• Saul DeGraw in reply to veronica dire says:


        I think you basically described Ancient Rome. At certain points, a third of the treasury went to feeding the people.Report

      • North in reply to veronica dire says:

        Well! Since this subthread has evolved into a discussion of what post work or near post work would look like (and how awesome is it that it has?) I’d love to throw in my own rambling.

        In general what we’re looking at is a diminished need for labor and rising wealth in general. In practice this means enormous returns on capital but an enormous depression is returns on labor. The wealthy get much wealthier, the wealthy also get a lot more numerous but the middle class shrivels and the ranks of the poor or nearly poor burgeons. In a democratic society this is neither tolerable nor sustainable. The poor masses can and will vote for more redistribution to begin balancing out that equation. The wealthy can shriek about takers to a degree but they simply don’t have the votes in the long run to prevent this. In every liberal dystopian movie ever made the writers imagine a scenario where the wealthy use force or fraud to stave off this process by subverting democratic order. These movies answer their own question of course; the result of an attempt to short circuit this process is reform/revolution either violent or not. The scenario of gated communities of incredibly wealthy lounging about while the overwhelming masses meekly starve in the streets is not realistic.

        So, ruling out the dystopian outcome what would a post work society look like as it came on and came about? I think we’d see it in a variety of ways. Redistributive safety nets would increase; progressive taxation would also increase, work weeks would shorten (either naturally or by fiat), hopefully at some point something like a guaranteed basic income or a negative income tax would be instituted to increase the efficiency of the redistribute system. The costs of the basics, food, drink, consumer goods, entertainment and housing would plummet. People would increase their participation in the sciences and most especially the arts. In theory we’d arrive at a total post work society when robots were producing so much that people didn’t need to work at all to live comfortably on their GBI. I would expect that the wealthy, however, will always be with us. Society finds great utility in rewarding the brilliant, the motivated (and also their descendants) but hopefully the floor would move up a lot closer to them. We have seen this occur in the past. Many of the lower quintile in the developed world today live objectively much better than the upper middle class lived in, say, the 1700’s. Absent environmental calamity, some sort of poisonous ideology* developing I am optimistic that this could come to pass. I doubt, though, that it’ll occur in my lifetime.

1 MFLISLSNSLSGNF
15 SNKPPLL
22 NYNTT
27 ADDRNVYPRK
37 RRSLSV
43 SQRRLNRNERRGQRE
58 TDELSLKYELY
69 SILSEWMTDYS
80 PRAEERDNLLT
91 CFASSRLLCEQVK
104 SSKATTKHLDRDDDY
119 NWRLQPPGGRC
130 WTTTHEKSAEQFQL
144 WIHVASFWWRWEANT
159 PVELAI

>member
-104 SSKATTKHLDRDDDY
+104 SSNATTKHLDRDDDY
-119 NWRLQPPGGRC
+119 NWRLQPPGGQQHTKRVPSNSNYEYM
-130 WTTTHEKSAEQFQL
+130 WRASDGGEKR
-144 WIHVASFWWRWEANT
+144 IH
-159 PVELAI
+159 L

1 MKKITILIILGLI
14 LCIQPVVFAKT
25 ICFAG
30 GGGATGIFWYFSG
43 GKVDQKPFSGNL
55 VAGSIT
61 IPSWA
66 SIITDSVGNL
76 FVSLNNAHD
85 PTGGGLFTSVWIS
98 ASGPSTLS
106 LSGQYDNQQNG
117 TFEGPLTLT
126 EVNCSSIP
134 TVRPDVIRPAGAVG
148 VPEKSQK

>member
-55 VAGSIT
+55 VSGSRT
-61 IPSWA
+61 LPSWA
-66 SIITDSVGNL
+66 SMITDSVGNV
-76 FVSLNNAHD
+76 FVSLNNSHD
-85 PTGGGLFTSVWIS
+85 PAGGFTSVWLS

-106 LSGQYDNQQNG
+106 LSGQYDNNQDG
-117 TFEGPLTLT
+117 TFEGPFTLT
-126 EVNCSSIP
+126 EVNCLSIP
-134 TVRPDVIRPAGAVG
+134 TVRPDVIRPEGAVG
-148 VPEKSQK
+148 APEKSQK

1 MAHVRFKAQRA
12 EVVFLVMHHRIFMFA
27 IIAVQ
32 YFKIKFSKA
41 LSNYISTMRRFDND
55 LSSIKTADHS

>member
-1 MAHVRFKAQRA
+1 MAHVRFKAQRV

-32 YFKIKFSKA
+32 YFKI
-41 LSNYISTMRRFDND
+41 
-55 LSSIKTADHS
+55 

*No I do not think libertarianism or liberalism fit the bill.Report

      • Saul DeGraw in reply to veronica dire says:


        Your scenario sounds wonderful but I am also doubtful that it will happen in my lifetimes or happen at all because:

        1. We already know that there are countries/societies with huge gaps between the wealthy and the poor and these societies are pretty good at keeping such structures in place even after reforms or with democracy. India is a democracy and there are huge gaps between the wealthy and the poor with many people who just idle about or don’t have full-time work. Mexico also has huge gaps between the wealthy and the poor without having become a post-work society and is basically Democratic.
        The other Latin America countries with huge gaps are basically not-Democratic.

        2. “I can set one-half of the working class against the other half.”-Jay Gould. IMO the biggest thing that helps the reactionary right maintain the current economic order is cultural wedge issues. Maybe we can create your society once we get rid of social/cultural wedge issues but this hasn’t happened yet and I doubt it ever will. No one has ever come up with a plan that would disarm all of our cultural/social wedge issues like gay marriage, gun control, rural v. urban, race issues (or how we notice how Republicans always dog-whistle about the culture of inner-cities but never talk about the culture of rural, poor whites as being problematic.) Or to use that old Marxist term “class consciousness.” Why did the police go harder on OWS but give Cliven Bundy the kid gloves? Why do college students get pepper sprayed by a bully security officer? Never underestimate the powers of ressentiment.